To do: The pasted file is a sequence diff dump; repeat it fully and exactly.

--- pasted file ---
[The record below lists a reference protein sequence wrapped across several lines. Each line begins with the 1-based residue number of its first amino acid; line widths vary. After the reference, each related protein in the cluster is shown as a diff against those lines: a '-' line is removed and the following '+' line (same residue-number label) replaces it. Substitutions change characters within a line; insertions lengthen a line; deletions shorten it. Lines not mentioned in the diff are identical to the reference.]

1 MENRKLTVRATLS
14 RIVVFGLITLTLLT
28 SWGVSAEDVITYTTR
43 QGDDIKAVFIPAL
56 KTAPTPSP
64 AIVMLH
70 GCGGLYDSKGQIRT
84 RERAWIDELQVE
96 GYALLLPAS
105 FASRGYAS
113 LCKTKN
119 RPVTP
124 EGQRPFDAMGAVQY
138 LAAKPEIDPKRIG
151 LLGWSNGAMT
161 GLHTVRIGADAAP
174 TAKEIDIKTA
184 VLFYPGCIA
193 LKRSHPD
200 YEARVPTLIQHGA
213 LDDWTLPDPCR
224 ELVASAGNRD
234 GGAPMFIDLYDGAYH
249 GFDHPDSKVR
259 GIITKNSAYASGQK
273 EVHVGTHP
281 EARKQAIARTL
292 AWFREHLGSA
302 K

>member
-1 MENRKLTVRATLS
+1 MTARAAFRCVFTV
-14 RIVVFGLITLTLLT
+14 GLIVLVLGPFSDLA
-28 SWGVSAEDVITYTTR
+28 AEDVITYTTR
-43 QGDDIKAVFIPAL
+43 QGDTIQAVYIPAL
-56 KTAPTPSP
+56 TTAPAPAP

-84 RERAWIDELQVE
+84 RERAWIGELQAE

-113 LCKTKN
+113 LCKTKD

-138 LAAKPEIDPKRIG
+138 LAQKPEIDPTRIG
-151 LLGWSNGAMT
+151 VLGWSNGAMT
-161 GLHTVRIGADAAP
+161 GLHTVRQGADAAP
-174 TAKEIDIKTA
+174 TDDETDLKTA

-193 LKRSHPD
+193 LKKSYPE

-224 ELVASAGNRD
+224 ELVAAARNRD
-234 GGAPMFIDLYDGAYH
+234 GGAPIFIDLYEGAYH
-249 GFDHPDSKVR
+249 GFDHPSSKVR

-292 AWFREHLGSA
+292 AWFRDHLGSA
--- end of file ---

[The record below lists a reference protein sequence wrapped across several lines. Each line begins with the 1-based residue number of its first amino acid; line widths vary. After the reference, each related protein in the cluster is shown as a diff against those lines: a '-' line is removed and the following '+' line (same residue-number label) replaces it. Substitutions change characters within a line; insertions lengthen a line; deletions shorten it. Lines not mentioned in the diff are identical to the reference.]

1 MENRKLTVRATLS
14 RIVVFGLITLTLLT
28 SWGVSAEDVITYTTR
43 QGDDIKAVFIPAL
56 KTAPTPSP
64 AIVMLH
70 GCGGLYDSKGQIRT
84 RERAWIDELQVE
96 GYALLLPAS
105 FASRGYAS
113 LCKTKN
119 RPVTP
124 EGQRPFDAMGAVQY
138 LAAKPEIDPKRIG
151 LLGWSNGAMT
161 GLHTVRIGADAAP
174 TAKEIDIKTA
184 VLFYPGCIA
193 LKRSHPD
200 YEARVPTLIQHGA
213 LDDWTLPDPCR
224 ELVASAGNRD
234 GGAPMFIDLYDGAYH
249 GFDHPDSKVR
259 GIITKNSAYASGQK
273 EVHVGTHP
281 EARKQAIARTL
292 AWFREHLGSA
302 K

>member
-1 MENRKLTVRATLS
+1 MTARAAFRCVFTV
-14 RIVVFGLITLTLLT
+14 GLIVLVLGPFSDLA
-28 SWGVSAEDVITYTTR
+28 AEDVITYTTR
-43 QGDDIKAVFIPAL
+43 QGDTIQAVYIPAL
-56 KTAPTPSP
+56 TTAPAPAP

-84 RERAWIDELQVE
+84 RERAWIGELQAE

-113 LCKTKN
+113 LCKTKD

-138 LAAKPEIDPKRIG
+138 LAQKPEIDPTRIG
-151 LLGWSNGAMT
+151 VLGWSNGAMT
-161 GLHTVRIGADAAP
+161 GLHTVRQGADAAP
-174 TAKEIDIKTA
+174 TDDETDLKTA

-193 LKRSHPD
+193 LKKSYPE

-224 ELVASAGNRD
+224 ELVAAARNRD
-234 GGAPMFIDLYDGAYH
+234 GGAPIFIDLYEGAYH
-249 GFDHPDSKVR
+249 GFDHPSSKVR

-292 AWFREHLGSA
+292 AWFRDHLGSA